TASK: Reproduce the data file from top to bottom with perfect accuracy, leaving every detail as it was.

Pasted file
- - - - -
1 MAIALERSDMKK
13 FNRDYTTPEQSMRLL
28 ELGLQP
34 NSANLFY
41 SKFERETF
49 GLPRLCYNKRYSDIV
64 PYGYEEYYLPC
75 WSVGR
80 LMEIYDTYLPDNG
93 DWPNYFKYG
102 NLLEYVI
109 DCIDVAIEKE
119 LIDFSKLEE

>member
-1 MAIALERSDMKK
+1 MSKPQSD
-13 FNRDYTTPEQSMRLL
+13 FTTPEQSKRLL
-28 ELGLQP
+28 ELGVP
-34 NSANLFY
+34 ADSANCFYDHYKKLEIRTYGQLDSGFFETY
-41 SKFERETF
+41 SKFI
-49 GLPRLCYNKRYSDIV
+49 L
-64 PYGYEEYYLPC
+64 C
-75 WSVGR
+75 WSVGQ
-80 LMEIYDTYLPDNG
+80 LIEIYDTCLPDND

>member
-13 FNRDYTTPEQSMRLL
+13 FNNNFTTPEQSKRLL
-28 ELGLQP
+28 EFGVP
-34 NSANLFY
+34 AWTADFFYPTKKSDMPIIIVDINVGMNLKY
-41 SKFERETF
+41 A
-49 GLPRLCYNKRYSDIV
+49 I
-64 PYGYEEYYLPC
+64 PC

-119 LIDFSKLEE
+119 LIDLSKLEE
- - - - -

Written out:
1 MAIALERSDMKK
13 FNRDYTTPEQSMRLL
28 ELGLQP
34 NSANLFY
41 SKFERETF
49 GLPRLCYNKRYSDIV
64 PYGYEEYYLPC
75 WSVGR
80 LMEIYDTYLPDNG
93 DWPNYFKYG
102 NLLEYVI
109 DCIDVAIEKE
119 LIDFSKLEE

>member
-1 MAIALERSDMKK
+1 MSKPQSD
-13 FNRDYTTPEQSMRLL
+13 FTTPEQSKRLL
-28 ELGLQP
+28 ELGVP
-34 NSANLFY
+34 ADSANCFYDHYKKLEIRTYGQLDSGFFETY
-41 SKFERETF
+41 SKFI
-49 GLPRLCYNKRYSDIV
+49 L
-64 PYGYEEYYLPC
+64 C
-75 WSVGR
+75 WSVGQ
-80 LMEIYDTYLPDNG
+80 LIEIYDTCLPDND

>member
-13 FNRDYTTPEQSMRLL
+13 FNNNFTTPEQSKRLL
-28 ELGLQP
+28 EFGVP
-34 NSANLFY
+34 AWTADFFYPTKKSDMPIIIVDINVGMNLKY
-41 SKFERETF
+41 A
-49 GLPRLCYNKRYSDIV
+49 I
-64 PYGYEEYYLPC
+64 PC

-119 LIDFSKLEE
+119 LIDLSKLEE